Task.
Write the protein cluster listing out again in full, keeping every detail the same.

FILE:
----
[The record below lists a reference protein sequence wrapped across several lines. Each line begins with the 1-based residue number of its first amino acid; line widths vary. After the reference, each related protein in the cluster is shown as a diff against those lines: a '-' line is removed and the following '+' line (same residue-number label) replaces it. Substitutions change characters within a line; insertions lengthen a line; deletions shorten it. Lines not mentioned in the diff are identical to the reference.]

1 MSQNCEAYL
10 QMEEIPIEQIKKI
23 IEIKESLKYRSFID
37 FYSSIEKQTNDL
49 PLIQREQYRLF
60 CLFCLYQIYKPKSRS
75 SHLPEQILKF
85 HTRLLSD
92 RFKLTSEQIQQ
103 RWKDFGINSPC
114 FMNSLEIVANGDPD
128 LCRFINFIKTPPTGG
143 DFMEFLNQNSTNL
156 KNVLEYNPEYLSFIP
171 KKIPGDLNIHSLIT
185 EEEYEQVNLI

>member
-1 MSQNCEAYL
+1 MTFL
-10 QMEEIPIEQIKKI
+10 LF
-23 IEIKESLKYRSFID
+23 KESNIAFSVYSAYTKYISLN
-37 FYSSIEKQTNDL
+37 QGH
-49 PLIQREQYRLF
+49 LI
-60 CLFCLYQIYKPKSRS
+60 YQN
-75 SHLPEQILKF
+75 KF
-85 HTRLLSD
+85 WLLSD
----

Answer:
[The record below lists a reference protein sequence wrapped across several lines. Each line begins with the 1-based residue number of its first amino acid; line widths vary. After the reference, each related protein in the cluster is shown as a diff against those lines: a '-' line is removed and the following '+' line (same residue-number label) replaces it. Substitutions change characters within a line; insertions lengthen a line; deletions shorten it. Lines not mentioned in the diff are identical to the reference.]

1 MSQNCEAYL
10 QMEEIPIEQIKKI
23 IEIKESLKYRSFID
37 FYSSIEKQTNDL
49 PLIQREQYRLF
60 CLFCLYQIYKPKSRS
75 SHLPEQILKF
85 HTRLLSD
92 RFKLTSEQIQQ
103 RWKDFGINSPC
114 FMNSLEIVANGDPD
128 LCRFINFIKTPPTGG
143 DFMEFLNQNSTNL
156 KNVLEYNPEYLSFIP
171 KKIPGDLNIHSLIT
185 EEEYEQVNLI

>member
-1 MSQNCEAYL
+1 MTFL
-10 QMEEIPIEQIKKI
+10 LF
-23 IEIKESLKYRSFID
+23 KESNIAFSVYSAYTKYISLN
-37 FYSSIEKQTNDL
+37 QGH
-49 PLIQREQYRLF
+49 LI
-60 CLFCLYQIYKPKSRS
+60 YQN
-75 SHLPEQILKF
+75 KF
-85 HTRLLSD
+85 WLLSD